Dealing with my grief for my brother has opened up the unhealed wound of Steve’s sudden death and the turmoil of everything that followed. I am able to delete his out-of-focus digital photographs for the first time in 2 and a half years.
Kind of sad, looking at what I took photos of, and the bare walls–realizing this was during the time I had the shop. Many of my paintings were there, too. I think maybe I will move back into my painting kitchen now.
It’s so sad, my baby brother has passed away. I see now a photograph of him, taken just last fall. Gaunt, haunted. I had looked away. If I had only known the pain, but yes, I did, I lived it. I couldn’t stay in it with him. This is me- haunted, but less so. I am so sorry Dickiebird.
It appears as if I am doing absolutely no drawing or painting, although I am doing a lot of Art. I am seldom at home, or in front of a computer, so the timeline has broken down somewhat. Art and I spend a lot of time in Canyon. He moved out of El Cerrito the day before we left for the festival in Iowa. There was still some furniture and instruments that he finally got moved by the end of September. Much of his stuff is still in boxes, rare instruments and treadle machines- one for sewing, one with bellows for accordion tuning- are in my storage space.
A friend gave me an iPhone in August, and my photo collection is mostly there now. To get an image for posting I must email it to myself. This weekend I drove to Canyon after work on Friday and came back to Essex before going to work Tuesday. While there I helped Art dismantle the roof of the wood shed. It will be leak free and cosy on a rainy afternoon, with maybe alternating clear and brick red corrugated panels.
My brother died unexpectedly on September 21, the Autumnal Equinox, but it is numbing, and affecting how I spend my time. It hasn’t quite hit me yet.
Now that I have spent a little time there, I see my vision for BSPco here, a community effort, alternative press, local projects, artistic, politically involved people. It is somewhat of a miracle. So valued there already, I was asked to oversee the “benefits” program, where I would coordinate resources for members who want to do their own printing projects. What could be cooler than this? Maybe staying at home, reading in bed with a cup of tea? Or gardening, for $40 an hour in the fresh air and sunshine and weeds? We shall see.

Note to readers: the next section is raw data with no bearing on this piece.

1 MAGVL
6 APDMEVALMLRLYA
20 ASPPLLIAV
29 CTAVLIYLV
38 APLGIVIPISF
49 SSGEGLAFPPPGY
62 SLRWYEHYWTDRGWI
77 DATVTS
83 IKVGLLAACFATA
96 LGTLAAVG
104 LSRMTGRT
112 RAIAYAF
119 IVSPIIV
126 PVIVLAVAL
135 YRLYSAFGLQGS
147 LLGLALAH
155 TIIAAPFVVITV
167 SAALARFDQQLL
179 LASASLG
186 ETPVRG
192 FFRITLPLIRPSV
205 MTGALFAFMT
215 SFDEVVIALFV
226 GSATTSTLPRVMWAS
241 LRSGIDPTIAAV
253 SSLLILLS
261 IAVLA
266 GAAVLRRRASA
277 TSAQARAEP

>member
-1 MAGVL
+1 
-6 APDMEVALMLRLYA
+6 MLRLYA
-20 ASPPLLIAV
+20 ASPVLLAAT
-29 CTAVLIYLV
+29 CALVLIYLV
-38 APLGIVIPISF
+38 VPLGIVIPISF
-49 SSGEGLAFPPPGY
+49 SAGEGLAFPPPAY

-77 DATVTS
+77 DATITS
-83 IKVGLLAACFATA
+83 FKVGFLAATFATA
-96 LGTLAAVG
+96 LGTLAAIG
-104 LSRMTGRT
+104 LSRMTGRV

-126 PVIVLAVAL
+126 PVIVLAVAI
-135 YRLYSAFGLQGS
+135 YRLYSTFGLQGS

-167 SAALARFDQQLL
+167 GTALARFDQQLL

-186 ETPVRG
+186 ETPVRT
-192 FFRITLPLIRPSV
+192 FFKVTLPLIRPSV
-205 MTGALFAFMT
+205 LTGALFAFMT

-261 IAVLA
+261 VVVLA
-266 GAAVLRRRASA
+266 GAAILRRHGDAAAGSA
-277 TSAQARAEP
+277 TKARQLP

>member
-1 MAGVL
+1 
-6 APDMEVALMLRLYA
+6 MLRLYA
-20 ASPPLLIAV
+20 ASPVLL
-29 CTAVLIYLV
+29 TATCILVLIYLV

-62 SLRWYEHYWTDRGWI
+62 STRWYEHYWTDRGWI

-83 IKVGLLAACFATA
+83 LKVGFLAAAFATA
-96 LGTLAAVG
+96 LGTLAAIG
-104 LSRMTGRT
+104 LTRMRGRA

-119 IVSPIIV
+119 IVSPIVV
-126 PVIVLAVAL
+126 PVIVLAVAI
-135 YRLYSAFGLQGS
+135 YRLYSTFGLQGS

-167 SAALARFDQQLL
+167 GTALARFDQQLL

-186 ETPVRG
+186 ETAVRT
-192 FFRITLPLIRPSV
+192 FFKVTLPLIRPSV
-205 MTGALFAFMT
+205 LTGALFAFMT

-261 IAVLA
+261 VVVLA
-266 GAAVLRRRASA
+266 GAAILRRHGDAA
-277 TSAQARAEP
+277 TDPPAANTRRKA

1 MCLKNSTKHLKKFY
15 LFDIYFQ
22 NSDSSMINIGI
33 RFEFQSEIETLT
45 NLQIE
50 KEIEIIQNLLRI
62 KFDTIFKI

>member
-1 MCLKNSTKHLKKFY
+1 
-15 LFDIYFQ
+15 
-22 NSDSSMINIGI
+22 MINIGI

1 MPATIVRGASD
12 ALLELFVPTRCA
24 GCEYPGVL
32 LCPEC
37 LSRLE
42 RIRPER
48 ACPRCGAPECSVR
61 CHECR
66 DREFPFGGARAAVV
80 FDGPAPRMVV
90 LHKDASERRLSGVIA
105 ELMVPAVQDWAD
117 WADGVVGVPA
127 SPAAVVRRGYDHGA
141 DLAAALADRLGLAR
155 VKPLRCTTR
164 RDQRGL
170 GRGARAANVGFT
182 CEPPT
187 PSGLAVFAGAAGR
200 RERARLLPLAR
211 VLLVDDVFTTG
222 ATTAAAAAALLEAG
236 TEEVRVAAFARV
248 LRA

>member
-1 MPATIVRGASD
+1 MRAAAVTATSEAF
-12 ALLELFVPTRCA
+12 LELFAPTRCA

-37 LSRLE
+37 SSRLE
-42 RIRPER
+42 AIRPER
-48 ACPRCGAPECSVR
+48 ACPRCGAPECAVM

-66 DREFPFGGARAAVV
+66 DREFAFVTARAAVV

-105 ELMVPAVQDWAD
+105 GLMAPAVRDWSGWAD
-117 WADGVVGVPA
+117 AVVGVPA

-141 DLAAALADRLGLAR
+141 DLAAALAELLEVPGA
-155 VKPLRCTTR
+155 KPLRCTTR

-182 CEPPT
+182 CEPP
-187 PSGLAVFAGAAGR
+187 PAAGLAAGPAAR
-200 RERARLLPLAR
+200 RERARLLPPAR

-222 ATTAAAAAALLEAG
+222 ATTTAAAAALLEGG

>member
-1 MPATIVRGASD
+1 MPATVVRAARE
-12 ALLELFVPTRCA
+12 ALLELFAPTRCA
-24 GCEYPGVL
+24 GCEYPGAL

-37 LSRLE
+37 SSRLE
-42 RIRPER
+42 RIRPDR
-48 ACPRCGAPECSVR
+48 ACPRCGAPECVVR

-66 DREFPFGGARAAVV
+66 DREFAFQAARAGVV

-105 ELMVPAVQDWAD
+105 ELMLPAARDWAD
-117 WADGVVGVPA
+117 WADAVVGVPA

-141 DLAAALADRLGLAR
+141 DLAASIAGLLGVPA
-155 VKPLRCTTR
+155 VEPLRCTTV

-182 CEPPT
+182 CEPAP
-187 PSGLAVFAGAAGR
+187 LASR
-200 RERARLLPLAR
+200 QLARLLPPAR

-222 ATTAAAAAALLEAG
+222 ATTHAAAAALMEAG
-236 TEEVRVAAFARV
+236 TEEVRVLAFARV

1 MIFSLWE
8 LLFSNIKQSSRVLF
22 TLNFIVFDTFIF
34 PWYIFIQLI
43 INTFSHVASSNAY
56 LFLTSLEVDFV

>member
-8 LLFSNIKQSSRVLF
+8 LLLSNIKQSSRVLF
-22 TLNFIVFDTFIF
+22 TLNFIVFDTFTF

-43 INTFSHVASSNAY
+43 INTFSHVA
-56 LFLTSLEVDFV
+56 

On the other hand it seems a little cult-y, and like so many things I jump into, I wonder if I will need to jump out. Like the Dharma Publishing volunteer gig, there are skills to learn and quantities of nutritious food. Unfortunately, the big-screen TV news is on at meals, very bad for digestion Last night, though, intending to leave early, I stayed for the movie, Cradle Will Rock. I had seen it before but hadn’t focused on all the theatrical twists and turns. I really enjoyed it, and there was a good bit of interesting discussion of context and WPA history before and after.
Sort of feels like high school.
I got to use the letterpress to score covers for the book of poetry they designed and published, then tape and put the covers on the bound poems Nate had done the layout for.
Also this weekend I did a little painting, and now I feel like I have a watercolor kit that works for me–the design colors, Kolinsky brushes, watercolor pencils, a bucket for water, and a brush pen. Throw in a couple of random pens, one waterproof and one not, and a clear zip bag, and I am set.
Well, this is from a bad photograph of a painting, pastels and ink, that I gave to Jean Hooker some years ago.
UPDATE Summer 2016 I quickly lost interest in this project when, like Dharma, like BSPCo., I found myself working with solvents and toxic substances. That was the limit–the TV at lunch was intolerable, and really there was nothing there to do. The cult atmosphere was undeniable, and after Dickie died I just lost interest.